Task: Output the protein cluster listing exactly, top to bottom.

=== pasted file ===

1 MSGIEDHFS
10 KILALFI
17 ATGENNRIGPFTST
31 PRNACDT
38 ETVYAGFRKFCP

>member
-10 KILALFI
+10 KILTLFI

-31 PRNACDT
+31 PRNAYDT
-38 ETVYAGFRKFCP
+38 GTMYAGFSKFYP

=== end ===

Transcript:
1 MSGIEDHFS
10 KILALFI
17 ATGENNRIGPFTST
31 PRNACDT
38 ETVYAGFRKFCP

>member
-10 KILALFI
+10 KILTLFI

-31 PRNACDT
+31 PRNAYDT
-38 ETVYAGFRKFCP
+38 GTMYAGFSKFYP